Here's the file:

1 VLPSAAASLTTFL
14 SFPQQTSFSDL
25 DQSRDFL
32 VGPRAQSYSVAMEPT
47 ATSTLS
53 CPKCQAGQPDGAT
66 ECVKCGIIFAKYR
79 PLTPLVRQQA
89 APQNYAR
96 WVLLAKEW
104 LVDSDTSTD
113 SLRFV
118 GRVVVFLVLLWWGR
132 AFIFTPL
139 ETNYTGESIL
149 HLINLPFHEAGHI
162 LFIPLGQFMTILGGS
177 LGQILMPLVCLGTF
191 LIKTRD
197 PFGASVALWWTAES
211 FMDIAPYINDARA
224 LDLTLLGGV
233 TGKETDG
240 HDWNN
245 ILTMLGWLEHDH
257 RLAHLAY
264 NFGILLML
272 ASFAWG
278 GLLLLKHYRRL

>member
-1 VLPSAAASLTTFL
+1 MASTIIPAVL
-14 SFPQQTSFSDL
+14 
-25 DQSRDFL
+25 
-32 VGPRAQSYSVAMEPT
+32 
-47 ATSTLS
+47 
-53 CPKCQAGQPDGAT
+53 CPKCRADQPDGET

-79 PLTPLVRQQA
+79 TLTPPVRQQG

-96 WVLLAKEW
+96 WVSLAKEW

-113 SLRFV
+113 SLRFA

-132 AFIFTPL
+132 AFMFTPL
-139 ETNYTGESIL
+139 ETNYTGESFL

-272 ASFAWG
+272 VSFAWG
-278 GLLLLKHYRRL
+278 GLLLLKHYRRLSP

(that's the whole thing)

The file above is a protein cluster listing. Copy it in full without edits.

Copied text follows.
1 VLPSAAASLTTFL
14 SFPQQTSFSDL
25 DQSRDFL
32 VGPRAQSYSVAMEPT
47 ATSTLS
53 CPKCQAGQPDGAT
66 ECVKCGIIFAKYR
79 PLTPLVRQQA
89 APQNYAR
96 WVLLAKEW
104 LVDSDTSTD
113 SLRFV
118 GRVVVFLVLLWWGR
132 AFIFTPL
139 ETNYTGESIL
149 HLINLPFHEAGHI
162 LFIPLGQFMTILGGS
177 LGQILMPLVCLGTF
191 LIKTRD
197 PFGASVALWWTAES
211 FMDIAPYINDARA
224 LDLTLLGGV
233 TGKETDG
240 HDWNN
245 ILTMLGWLEHDH
257 RLAHLAY
264 NFGILLML
272 ASFAWG
278 GLLLLKHYRRL

>member
-1 VLPSAAASLTTFL
+1 MASTIIPAVL
-14 SFPQQTSFSDL
+14 
-25 DQSRDFL
+25 
-32 VGPRAQSYSVAMEPT
+32 
-47 ATSTLS
+47 
-53 CPKCQAGQPDGAT
+53 CPKCRADQPDGET

-79 PLTPLVRQQA
+79 TLTPPVRQQG

-96 WVLLAKEW
+96 WVSLAKEW

-113 SLRFV
+113 SLRFA

-132 AFIFTPL
+132 AFMFTPL
-139 ETNYTGESIL
+139 ETNYTGESFL

-272 ASFAWG
+272 VSFAWG
-278 GLLLLKHYRRL
+278 GLLLLKHYRRLSP